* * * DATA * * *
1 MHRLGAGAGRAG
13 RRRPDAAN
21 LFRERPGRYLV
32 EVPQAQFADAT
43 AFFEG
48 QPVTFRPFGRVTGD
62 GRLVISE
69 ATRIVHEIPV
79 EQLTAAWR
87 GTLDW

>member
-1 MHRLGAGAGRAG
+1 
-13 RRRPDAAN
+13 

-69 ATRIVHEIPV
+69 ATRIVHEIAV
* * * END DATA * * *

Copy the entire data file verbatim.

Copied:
1 MHRLGAGAGRAG
13 RRRPDAAN
21 LFRERPGRYLV
32 EVPQAQFADAT
43 AFFEG
48 QPVTFRPFGRVTGD
62 GRLVISE
69 ATRIVHEIPV
79 EQLTAAWR
87 GTLDW

>member
-1 MHRLGAGAGRAG
+1 
-13 RRRPDAAN
+13 

-69 ATRIVHEIPV
+69 ATRIVHEIAV